The Dublin-based Reputations Agency, which is part of the DDFH&B Group, and Reputation Institute has published details of its annual Country Rep Trak study which shows that Ireland is ranked 11th by the general public in terms of its overall reputation. Canada topped this year’s survey.
Ireland’s reputation rose two places from 13th place in 2014 to 11th place in 2015, improving its score by 5.2 percentage points, from a moderate score of 68.5 out of 100 in 2014 to a strong score of 72 in 2015.
Just 12 countries hold a strong score in this year’s study, while eight hold Moderate scores, 30 hold Weak scores and five hold Poor scores. Ireland was ranked ahead of the UK, Italy, Germany, Spain, Portugal and France and the US in the study.
The Country RepTrak study measures the reputation of 55 countries based on levels of trust, esteem, admiration and good feeling, polling an online panel of more than 48,000 consumers representing the G8 countries. The study measures a country’s perceptions based on three dimensions: effective government, appealing environment, and advanced economy. These dimensions are further broken down into 17 attributes.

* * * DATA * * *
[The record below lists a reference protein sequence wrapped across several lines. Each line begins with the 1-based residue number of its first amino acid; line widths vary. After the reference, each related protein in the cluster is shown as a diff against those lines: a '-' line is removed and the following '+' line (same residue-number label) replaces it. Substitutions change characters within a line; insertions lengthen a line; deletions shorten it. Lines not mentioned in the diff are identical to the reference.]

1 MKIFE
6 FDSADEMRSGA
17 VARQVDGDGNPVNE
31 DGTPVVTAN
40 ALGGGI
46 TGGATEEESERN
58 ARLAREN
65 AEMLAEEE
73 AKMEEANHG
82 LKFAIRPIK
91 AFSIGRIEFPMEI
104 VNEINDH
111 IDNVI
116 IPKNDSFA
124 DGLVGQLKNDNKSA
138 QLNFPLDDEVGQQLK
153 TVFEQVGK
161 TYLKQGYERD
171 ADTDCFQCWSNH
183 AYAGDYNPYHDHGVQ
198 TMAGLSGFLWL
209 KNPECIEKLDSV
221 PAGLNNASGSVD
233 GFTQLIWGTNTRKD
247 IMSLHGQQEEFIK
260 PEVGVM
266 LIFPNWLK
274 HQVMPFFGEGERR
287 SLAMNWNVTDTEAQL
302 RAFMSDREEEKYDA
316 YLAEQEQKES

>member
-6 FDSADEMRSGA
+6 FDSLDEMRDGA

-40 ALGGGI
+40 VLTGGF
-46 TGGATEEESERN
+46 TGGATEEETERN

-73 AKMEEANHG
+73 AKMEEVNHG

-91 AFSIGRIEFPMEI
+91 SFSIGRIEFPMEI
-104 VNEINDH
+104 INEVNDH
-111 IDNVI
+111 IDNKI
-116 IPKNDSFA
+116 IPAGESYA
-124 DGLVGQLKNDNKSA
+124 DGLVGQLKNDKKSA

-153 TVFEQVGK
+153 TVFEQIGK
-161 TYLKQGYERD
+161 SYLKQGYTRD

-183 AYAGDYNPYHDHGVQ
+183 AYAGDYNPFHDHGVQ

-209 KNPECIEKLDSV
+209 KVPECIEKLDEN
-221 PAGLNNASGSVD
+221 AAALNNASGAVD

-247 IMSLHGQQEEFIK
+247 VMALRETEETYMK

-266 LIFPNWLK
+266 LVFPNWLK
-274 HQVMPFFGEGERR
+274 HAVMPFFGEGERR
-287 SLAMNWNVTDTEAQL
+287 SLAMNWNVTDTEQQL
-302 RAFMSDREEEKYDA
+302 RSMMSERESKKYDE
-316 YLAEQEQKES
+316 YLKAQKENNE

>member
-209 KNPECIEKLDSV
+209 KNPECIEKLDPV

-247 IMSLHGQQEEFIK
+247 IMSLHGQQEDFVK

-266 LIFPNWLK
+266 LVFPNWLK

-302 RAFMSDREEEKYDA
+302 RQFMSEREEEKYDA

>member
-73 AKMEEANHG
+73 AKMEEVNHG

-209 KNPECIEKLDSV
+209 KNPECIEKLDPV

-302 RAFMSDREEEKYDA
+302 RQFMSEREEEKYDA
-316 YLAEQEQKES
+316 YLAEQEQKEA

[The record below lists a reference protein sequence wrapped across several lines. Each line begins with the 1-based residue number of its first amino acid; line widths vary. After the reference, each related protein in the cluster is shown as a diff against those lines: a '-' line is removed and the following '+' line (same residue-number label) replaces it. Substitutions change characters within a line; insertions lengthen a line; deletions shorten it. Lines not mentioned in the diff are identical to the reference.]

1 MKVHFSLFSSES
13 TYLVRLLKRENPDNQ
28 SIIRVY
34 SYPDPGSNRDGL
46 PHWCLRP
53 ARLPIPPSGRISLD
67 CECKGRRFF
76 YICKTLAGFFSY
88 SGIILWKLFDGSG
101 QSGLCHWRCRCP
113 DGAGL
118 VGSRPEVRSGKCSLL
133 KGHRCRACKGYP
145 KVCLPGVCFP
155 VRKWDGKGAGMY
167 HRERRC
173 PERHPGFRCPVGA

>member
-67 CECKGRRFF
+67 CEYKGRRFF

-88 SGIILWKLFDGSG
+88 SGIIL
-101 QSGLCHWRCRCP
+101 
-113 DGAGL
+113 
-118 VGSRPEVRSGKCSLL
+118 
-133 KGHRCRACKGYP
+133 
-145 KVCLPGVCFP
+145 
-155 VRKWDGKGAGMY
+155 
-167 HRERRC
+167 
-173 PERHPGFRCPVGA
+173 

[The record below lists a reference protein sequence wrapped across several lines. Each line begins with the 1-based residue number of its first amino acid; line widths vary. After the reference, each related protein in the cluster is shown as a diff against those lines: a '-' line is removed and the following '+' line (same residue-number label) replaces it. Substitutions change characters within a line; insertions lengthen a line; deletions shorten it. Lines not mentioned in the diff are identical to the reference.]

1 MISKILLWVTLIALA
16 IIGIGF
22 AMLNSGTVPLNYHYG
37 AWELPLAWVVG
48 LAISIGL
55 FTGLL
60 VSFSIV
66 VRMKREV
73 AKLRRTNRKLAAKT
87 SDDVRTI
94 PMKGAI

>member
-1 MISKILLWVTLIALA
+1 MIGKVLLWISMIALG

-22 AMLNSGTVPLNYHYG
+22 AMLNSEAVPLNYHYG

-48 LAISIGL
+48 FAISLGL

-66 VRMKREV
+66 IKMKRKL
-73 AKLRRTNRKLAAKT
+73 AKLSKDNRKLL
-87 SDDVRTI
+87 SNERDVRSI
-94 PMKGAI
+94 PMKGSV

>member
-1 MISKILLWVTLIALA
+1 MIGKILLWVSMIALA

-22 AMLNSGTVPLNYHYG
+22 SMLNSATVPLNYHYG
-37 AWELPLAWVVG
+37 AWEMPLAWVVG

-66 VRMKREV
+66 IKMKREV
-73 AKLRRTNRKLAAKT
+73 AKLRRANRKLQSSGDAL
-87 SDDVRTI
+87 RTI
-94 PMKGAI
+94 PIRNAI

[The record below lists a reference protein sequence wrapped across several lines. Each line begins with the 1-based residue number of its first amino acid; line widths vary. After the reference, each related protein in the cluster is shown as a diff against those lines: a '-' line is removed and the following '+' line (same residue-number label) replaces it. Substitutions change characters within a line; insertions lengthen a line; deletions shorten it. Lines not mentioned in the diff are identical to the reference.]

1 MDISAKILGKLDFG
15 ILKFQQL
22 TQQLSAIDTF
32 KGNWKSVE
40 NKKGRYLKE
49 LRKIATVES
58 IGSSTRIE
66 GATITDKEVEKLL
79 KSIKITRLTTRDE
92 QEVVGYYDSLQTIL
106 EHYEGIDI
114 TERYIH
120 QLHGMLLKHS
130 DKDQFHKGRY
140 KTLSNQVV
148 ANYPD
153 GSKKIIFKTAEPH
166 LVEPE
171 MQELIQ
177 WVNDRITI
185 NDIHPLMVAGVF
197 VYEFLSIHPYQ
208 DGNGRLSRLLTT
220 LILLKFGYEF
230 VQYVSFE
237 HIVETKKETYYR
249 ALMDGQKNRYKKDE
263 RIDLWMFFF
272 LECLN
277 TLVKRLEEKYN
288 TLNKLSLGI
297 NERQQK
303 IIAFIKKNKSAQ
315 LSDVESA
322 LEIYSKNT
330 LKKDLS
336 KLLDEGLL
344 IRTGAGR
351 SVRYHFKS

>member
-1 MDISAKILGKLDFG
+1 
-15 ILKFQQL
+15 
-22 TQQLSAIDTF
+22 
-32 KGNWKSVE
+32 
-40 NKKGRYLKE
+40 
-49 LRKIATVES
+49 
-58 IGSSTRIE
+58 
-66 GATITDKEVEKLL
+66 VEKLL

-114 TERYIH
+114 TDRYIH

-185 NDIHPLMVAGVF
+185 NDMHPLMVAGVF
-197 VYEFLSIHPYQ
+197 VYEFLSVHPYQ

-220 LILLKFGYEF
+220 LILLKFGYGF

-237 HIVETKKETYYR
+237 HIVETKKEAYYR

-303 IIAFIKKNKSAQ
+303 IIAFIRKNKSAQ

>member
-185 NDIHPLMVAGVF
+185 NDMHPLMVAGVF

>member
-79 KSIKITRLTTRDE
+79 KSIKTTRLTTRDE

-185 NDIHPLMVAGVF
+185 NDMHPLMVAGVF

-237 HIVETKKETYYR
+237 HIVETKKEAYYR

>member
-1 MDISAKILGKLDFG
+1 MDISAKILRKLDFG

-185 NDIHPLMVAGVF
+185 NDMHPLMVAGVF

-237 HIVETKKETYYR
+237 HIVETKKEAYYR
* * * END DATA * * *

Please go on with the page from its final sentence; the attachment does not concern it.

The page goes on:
Of the 17 attributes measured, the most important attribute in driving the reputation of a country is “Friendly and welcoming people”, where Ireland was ranked in ninth position. Having a “Beautiful country” comes second in importance and here Ireland was ranked in 6th position overall. Ireland also came tenth in the list of countries that G8 consumers would like to visit.
Niamh Boyle, managing director, The Reputations Agency said; “An increasingly globalised world with intensified competition makes country reputation matter more than ever. Attracting tourists, FDI and high-skilled workforce, improving international diplomacy, and being able to sell Irish products abroad are all facilitated by having a strong country reputation. The G8 countries are important trading partners and sources of revenue for Ireland so improving our reputation scores amongst these nations is great news for Ireland’s economy.”
Canada received a score of 78.1 on a 100-point scale. Norway came second with a score of 77.1. Rounding out the Top 10 are Sweden (76.6), Switzerland (76,4), Australia (76.3), Finland (75.1), New Zealand (75.0), Denmark (74.5), Netherlands (73.7) and Belgium (72.3) – countries known for their political stability, solid democracies, strong infrastructures and high standards of living. Nigeria (36.3), Russia (35.1), Pakistan (31.5), Iran (29.8), Iraq (22.5) are the lowest rated countries.